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Economy

Shop prices continue to fall in February

Non-food prices fell by 3.9% in February - the fastest rate of decline since May 2020

Shop prices continued to fall in February, down 2.4%, marking the lowest deflation rate since May 2020.

According to the latest figures from the BRC-Nielsen Shop price Index, the decline was below the 2.2% experienced in January and is also below the 12- and six-month average price decreases of 1.7% and 1.8%, respectively.

Non-food prices fell by 3.9% in February, compared to a decline of 3.6% in January. This is the fastest rate of decline since May 2020 and is below the 12- and six-month average price declines of 3.3% and 3.4%, respectively.

In addition, food inflation was steady at 0.2% in February. This is the lowest inflation rate for the category since January 2017.

Fresh Food prices also fell for the third consecutive month, with prices decreasing by 0.8%, the same rate as in January. This is below the 12- and six-month average price growth rates of 0.2% and -0.2%, respectively. Ambient Food inflation also slowed to 1.6% in February, down from 1.7% in January.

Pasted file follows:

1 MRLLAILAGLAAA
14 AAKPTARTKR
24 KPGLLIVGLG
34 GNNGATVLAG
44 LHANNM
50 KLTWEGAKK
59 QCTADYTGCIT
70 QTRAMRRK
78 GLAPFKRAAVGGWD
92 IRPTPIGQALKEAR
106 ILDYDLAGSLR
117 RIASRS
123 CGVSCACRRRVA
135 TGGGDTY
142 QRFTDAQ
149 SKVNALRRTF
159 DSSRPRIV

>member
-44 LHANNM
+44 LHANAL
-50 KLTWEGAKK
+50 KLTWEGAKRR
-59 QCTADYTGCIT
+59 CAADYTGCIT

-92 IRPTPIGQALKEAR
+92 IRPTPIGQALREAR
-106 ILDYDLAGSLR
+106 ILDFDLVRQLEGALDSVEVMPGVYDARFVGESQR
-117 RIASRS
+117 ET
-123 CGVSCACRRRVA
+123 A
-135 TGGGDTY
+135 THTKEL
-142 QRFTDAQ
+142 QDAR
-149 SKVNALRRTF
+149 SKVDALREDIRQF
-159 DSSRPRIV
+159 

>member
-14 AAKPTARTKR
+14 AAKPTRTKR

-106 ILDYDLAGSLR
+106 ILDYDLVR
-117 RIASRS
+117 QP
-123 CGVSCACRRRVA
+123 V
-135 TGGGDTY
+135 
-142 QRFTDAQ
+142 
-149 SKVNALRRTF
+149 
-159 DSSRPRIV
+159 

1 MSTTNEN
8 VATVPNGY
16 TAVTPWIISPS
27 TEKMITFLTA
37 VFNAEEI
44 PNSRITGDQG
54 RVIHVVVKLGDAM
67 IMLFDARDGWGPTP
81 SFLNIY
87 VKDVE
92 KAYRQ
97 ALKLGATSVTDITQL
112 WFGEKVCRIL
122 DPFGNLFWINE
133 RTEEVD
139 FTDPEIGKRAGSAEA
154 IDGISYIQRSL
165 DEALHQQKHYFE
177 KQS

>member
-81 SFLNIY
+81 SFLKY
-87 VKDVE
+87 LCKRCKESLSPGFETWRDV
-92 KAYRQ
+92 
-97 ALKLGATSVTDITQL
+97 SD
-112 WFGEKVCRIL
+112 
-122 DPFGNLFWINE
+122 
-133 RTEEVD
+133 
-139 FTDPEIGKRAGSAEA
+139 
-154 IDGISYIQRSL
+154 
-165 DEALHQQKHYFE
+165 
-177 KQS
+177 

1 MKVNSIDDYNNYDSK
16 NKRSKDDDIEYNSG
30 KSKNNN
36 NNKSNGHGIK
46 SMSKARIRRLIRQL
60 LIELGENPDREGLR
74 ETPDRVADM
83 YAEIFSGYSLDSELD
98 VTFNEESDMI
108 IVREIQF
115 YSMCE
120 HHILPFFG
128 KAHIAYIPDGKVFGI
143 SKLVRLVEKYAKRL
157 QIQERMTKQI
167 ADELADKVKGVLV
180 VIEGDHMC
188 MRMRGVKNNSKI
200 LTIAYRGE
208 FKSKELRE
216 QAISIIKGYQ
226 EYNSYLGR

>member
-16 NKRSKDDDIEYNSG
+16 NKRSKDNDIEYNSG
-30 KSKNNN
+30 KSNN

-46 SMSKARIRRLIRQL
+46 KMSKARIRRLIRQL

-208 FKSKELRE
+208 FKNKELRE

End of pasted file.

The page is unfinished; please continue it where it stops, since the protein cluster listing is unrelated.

Helen Dickinson OBE, chief executive, British Retail Consortium: “Prices in February fell, driven by a drop in non-food prices. With the third lockdown constricting consumer spending across all income brackets, many retailers have been vigorously discounting products in an attempt to encourage additional spending.

“Meanwhile, despite Brexit-related costs, food inflation remained steady thanks to fierce competition between grocers to maintain their market share amidst declining incomes for some UK households.”

She added: “However, consumers could face higher prices in the future as a result of rising global food prices, shipping costs, and Brexit red tape. Many retailers are already under great financial strain due to ongoing forced closures and restrictions, and some will not be in a position to continue to absorb all of these added costs.

“It is vital the Government uses the Budget today to ease cost pressures on retailers by extending targeted business rates relief for the worst-hit businesses, extending the moratorium on aggressive debt enforcement and lifting the EU state aid limits on lockdown grants. Otherwise, retailers will struggle to continue to provide the competitive prices their customers are used to.”

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